Many in the industry will tell you there’s a good reason car companies don’t do things this way. Toyota, which is proceeding much more cautiously with its own plug-in car, has made no secret of its belief that neither GM nor anyone else can keep the Volt’s promises. When I called Menahem Anderman, a prominent battery consultant in California, he said the lithium-ion battery will be expensive—far too expensive to make sense as a business proposition as long as gas is $3 or $4 a gallon. (“At $10 a gallon we can have a different discussion.”) Its life is unproven, and unprovable in the short time GM has allotted. To deliver tens of thousands of vehicles in 2010, Anderman said, “they should have had hundreds of them already driving around for two or three years. Hundreds. Not everybody can say it publicly, but everybody in the high-volume industry is saying, ‘What are they thinking about?’” An executive with a GM competitor, after making some of the same points, offered forthrightness in exchange for anonymity: “They’re making a huge mistake.”
The people at GM understand very well the reasons they’re not supposed to do what they’re doing. They offer a variety of retorts. Batteries will improve and get cheaper. Gas prices will rise. They have two decades’ worth of experience with electric drive. They have smart algorithms to test the battery. Strict new fuel-economy standards will vindicate the business case. But, at bottom, what they say is that the challenge is part of the point. They have something to prove.
In conversations with everyone from staff engineers to Rick Wagoner, the chairman and CEO, I heard references to the Apollo program. “John Kennedy didn’t say, ‘Let’s go to the moon and, you know, we’ll get there as soon as we can,’” Wagoner said in a recent interview in his office, atop a high-rise in Detroit. “I asked our experts, ‘Guys, do we have a reasonable chance of making it or not?’ Yes. ‘Well, then, let’s go for what we want rather than go for what we know we can do.’” With the Volt, GM—battered, beleaguered, struggling for profitability—hopes to re-engineer not just the car but the way the public thinks about cars, the way the public thinks about GM, and the way GM thinks about itself.
The company turns 100 this year, but amid the birthday celebrations it can expect a slap in the face: in 2008 GM is likely to be demoted to No. 2 among the world’s carmakers. Memories of past glory make being overtaken by Toyota all the more galling. In the 1950s and 1960s, GM poured forth a stream of innovations in design and technology. In the 1960s, it manufactured nearly 60 percent of the cars sold in America. Then, of course, the Japanese arrived, the energy crisis hit, and GM began to look like the company that never missed an opportunity to miss an opportunity. In the 1970s, when gas prices rose, GM proved incapable of building a decent small car. In the 1980s, when the Japanese redefined quality, GM failed to respond, because its brands were competing against each other instead of the imports. In the 1990s, when minivans and SUVs took off, GM was caught unprepared. In the early part of this decade, it decided hybrids were too unprofitable to pursue, leaving a gap in the market that Toyota, with its Prius, brilliantly and mercilessly exploited. By the time GM recognized its blunder and launched its own hybrids, Toyota dominated the field.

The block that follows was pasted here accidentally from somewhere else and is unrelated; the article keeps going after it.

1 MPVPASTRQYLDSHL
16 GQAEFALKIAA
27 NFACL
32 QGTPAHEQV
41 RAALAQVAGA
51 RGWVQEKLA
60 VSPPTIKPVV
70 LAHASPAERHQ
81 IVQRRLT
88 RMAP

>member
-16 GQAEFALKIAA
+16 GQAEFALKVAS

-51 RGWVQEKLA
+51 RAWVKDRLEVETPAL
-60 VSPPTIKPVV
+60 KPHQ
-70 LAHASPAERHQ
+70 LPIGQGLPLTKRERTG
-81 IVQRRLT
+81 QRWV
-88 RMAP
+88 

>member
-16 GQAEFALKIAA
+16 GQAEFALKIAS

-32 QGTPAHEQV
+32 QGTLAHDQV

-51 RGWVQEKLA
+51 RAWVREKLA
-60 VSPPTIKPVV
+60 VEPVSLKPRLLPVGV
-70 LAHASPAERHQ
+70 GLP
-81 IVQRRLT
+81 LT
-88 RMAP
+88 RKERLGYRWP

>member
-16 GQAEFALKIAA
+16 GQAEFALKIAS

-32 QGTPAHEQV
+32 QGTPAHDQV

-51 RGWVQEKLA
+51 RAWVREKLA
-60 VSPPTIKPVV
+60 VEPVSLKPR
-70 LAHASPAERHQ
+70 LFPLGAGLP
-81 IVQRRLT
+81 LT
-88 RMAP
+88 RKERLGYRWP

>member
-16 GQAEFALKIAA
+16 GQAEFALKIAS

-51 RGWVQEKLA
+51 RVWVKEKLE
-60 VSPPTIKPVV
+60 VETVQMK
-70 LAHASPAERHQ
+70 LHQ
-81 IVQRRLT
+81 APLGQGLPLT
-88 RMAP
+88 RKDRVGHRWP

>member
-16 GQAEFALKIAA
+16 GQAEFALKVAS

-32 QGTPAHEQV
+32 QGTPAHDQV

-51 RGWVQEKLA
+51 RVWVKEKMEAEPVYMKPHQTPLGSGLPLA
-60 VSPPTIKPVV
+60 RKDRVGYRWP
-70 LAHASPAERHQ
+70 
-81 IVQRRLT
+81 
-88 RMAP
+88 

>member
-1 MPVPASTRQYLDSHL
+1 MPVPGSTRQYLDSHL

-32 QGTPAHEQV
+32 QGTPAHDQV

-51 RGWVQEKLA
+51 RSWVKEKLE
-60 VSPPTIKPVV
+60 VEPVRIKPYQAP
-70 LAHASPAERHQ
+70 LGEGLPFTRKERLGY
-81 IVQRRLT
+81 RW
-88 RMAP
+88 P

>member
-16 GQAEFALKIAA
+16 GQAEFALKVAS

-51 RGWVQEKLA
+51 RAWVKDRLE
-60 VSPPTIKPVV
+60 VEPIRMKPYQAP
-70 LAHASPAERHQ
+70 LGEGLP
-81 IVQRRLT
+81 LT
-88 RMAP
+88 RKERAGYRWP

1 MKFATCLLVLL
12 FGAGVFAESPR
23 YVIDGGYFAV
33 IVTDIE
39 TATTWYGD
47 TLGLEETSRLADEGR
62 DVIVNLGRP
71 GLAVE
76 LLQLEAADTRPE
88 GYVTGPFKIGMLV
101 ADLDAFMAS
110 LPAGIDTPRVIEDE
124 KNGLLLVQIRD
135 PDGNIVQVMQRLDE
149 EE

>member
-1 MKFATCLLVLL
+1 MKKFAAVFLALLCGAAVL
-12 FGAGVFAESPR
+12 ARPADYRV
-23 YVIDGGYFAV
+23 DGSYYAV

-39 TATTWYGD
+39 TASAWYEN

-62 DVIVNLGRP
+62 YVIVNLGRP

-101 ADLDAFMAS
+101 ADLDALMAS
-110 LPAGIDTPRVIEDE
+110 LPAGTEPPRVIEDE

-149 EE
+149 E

GM also had problems with high health-care and manufacturing costs, expensive union contracts, excess capacity, poor quality, lackluster designs. Its public image got so bad that focus groups liked the company’s cars better when the logo was removed. In 2005, GM lost $8.6 billion and saw its bonds downgraded to junk rating. Analysts were speculating about bankruptcy.
Adding insult to injury, the prominent acquisition of Hummer in 1999 had made GM a poster child for environmental irresponsibility, even as Toyota and the Prius piled up accolades for eco-friendliness. “We looked at the Prius and the masterful job of positioning and public relations Toyota did with that,” Steve Harris, GM’s top PR executive, says, “and we thought, That could have been us.”
The combination of bad news and worse publicity created a sense of emergency. “Everyone’s thinking the same thing: We’ve got to turn this thing around,” one executive told me. “We’ve got to get our mojo back on advanced technology. The PR guys want something more sexy and dramatic, a singular point for our message. This issue of the environmental image was hurting the company substantially.” Playing it safe looked paradoxically more dangerous than taking a gamble. The company was conductive to a high-voltage jolt, and Bob Lutz provided the spark.